Media Attacks on Muslims

Sometimes it’s hard to make interesting images of important events. Often things just aren’t that interesting. Press photographers, at least in the UK tend to ‘set up’ a picture, but its something I always try to avoid. We don’t seem to have the clear distinction between news and features that is always made in the USA, where the kind of things that many British newspaper photographers do as a matter of course would soon get them fired.

But at least it is rather more difficult for photographers to completely fabricate stories. Or to ask other people to make up stories and phone them in to you. One of the more appalling stories to hit the UK political blogs recently is a leaked email apparently from Diana Appleyard of the Daily Mail offering £100 to anyone who wanted to phone her with “anonymous horror stories of people who have employed Eastern European staff.” I don’t know how many responded to her call, but it seems a golden opportunity for spreading nasty racist slurs – and for the Daily Mail to stoke the prejudices of its readership.

But it was the Daily Express where in 2004 NUJ members objected to the pressure being put on them to write articles denigrating gypsies, who ran the headline: “CHRISTMAS IS BANNED: IT OFFENDS MUSLIMS” (our Muslim relatives send us Christmas Cards – and expect to get them,) and much more designed to stir up and encourage anti-Islamic prejudice. And on Thursday, around 20 people picketed the Express offices on Lower Thames Street with placards asking for an end to media attacks on Muslims.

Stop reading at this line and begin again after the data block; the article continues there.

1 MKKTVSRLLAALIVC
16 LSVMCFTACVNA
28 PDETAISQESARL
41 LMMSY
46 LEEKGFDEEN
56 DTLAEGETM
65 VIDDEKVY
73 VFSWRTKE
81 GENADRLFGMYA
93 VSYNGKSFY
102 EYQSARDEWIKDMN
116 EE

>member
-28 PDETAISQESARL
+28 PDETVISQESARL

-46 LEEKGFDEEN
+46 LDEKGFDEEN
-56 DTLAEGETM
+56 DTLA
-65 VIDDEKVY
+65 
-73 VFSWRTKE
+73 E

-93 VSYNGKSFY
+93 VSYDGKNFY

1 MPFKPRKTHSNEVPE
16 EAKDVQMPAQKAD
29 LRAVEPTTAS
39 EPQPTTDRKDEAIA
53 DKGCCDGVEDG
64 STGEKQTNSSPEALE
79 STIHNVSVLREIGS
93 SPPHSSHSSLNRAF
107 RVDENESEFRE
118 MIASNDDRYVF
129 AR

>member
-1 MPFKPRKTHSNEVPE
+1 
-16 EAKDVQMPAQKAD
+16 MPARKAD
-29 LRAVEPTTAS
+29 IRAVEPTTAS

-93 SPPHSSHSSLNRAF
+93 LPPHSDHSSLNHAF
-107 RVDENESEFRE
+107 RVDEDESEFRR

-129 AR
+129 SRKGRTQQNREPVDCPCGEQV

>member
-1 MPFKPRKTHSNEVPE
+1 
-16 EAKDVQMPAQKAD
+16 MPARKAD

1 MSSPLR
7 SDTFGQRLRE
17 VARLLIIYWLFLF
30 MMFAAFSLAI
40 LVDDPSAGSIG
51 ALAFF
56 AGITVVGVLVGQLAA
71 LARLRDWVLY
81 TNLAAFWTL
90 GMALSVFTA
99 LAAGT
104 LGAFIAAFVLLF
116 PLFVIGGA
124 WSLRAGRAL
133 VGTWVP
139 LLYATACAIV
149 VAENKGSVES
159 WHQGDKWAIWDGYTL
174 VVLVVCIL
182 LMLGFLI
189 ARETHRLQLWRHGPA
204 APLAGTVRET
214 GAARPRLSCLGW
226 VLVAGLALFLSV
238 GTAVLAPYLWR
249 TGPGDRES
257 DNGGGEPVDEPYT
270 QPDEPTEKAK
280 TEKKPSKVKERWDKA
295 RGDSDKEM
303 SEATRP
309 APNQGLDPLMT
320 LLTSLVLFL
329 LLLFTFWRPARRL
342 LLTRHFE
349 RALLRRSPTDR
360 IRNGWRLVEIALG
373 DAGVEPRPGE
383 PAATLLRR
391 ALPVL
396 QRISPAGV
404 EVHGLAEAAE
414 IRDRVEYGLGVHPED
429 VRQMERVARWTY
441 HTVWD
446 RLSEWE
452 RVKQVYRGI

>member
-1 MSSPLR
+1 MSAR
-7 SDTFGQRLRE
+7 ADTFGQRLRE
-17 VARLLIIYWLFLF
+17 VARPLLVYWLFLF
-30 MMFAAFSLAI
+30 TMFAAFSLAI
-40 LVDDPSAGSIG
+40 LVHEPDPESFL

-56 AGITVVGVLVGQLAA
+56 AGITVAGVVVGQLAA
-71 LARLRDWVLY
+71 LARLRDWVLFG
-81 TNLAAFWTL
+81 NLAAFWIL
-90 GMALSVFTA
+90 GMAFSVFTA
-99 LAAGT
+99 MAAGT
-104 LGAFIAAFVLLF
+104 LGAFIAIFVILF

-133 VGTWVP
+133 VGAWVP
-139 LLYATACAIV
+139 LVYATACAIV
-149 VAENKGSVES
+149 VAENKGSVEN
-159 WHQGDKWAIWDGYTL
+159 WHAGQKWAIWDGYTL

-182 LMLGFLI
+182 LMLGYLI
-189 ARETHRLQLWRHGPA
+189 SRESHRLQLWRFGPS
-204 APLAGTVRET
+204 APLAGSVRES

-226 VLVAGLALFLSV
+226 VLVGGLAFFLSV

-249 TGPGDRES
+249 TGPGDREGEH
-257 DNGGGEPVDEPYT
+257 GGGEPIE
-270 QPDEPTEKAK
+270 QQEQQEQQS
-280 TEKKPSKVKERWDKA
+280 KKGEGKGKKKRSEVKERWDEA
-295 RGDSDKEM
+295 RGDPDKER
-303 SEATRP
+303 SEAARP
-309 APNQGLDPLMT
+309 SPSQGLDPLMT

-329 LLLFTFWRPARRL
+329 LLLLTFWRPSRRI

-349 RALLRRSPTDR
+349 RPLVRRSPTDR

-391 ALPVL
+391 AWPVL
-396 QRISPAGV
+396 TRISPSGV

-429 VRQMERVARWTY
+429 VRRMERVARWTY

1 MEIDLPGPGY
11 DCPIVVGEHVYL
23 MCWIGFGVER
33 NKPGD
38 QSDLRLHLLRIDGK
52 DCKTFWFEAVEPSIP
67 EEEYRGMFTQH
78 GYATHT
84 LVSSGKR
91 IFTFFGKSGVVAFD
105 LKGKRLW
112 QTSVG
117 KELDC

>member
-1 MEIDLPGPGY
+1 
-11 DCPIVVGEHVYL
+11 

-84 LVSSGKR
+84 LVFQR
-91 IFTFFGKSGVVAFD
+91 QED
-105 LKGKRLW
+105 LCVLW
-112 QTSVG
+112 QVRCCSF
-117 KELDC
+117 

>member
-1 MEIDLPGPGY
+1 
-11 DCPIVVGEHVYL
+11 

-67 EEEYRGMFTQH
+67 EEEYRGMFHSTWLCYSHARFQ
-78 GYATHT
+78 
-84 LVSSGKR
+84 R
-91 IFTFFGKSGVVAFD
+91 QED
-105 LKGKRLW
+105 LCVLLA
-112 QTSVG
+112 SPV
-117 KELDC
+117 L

My framing cropped the placard that said “Stop Media Attacks on Muslims” but otherwise I think it was the best picture I took.

You can read more about it, and see a few of the pictures I took at the event on My London Diary, where I hope you will notice some changes to the site. It took a lot of fiddling to get the new design to work in Internet Explorer 6, which just doesn’t do some things right. It isn’t really possible to get it to work properly, and the site is best viewed in more up-to-date browsers such as Firefox, where the improved navigation really seems to help.

Back to thinking about photographing events that lack the kind of visual interest that photographers would like. I think photographers have got to sometimes admit that a particular event was not that visually interesting, and be prepared to turn in pictures that show it as it was. Setting up pictures is putting a foot on a slippery slope and we owe it to those who see our pictures not to mislead them.

2 Responses to “Media Attacks on Muslims”

  1. rashbre says:

    The new version of My London Diary looks rather slick. Well done.

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